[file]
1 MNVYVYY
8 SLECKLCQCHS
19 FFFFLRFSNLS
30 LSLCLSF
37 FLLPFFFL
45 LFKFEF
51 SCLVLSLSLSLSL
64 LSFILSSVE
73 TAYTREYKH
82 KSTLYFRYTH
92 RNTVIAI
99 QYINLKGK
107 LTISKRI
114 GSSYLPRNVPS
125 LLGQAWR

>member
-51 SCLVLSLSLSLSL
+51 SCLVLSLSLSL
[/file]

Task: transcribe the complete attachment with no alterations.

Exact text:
1 MNVYVYY
8 SLECKLCQCHS
19 FFFFLRFSNLS
30 LSLCLSF
37 FLLPFFFL
45 LFKFEF
51 SCLVLSLSLSLSL
64 LSFILSSVE
73 TAYTREYKH
82 KSTLYFRYTH
92 RNTVIAI
99 QYINLKGK
107 LTISKRI
114 GSSYLPRNVPS
125 LLGQAWR

>member
-51 SCLVLSLSLSLSL
+51 SCLVLSLSLSL